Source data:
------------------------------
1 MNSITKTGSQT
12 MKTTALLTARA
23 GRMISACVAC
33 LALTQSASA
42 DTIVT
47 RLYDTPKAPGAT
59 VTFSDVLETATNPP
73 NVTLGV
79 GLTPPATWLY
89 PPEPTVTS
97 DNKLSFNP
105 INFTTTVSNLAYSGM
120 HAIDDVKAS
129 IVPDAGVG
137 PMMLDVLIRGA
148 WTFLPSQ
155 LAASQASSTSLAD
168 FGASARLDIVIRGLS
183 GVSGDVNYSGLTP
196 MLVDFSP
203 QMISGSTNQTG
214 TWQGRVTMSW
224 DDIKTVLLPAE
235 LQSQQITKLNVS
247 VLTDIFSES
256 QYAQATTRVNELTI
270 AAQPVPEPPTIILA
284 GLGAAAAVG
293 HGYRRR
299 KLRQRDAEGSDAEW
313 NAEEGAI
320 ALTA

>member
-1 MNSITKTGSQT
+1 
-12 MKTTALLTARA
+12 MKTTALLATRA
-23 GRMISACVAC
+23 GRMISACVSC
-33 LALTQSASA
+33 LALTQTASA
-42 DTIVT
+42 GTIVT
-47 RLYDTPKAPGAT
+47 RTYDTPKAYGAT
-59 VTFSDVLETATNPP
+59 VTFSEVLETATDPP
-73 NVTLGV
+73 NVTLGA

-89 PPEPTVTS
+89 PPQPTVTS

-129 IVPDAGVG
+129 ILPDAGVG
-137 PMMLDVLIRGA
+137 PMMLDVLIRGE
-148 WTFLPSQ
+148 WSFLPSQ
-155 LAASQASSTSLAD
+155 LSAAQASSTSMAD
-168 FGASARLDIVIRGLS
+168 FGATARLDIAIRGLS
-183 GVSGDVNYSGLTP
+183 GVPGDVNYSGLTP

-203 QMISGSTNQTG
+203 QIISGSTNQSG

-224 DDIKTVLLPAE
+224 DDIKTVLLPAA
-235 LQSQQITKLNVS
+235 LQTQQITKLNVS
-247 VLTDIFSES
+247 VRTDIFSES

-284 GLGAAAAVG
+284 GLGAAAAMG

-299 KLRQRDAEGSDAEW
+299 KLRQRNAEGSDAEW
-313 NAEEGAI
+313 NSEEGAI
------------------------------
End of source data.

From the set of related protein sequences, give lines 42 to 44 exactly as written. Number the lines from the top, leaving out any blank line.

-42 DTIVT
+42 GTIVT
-47 RLYDTPKAPGAT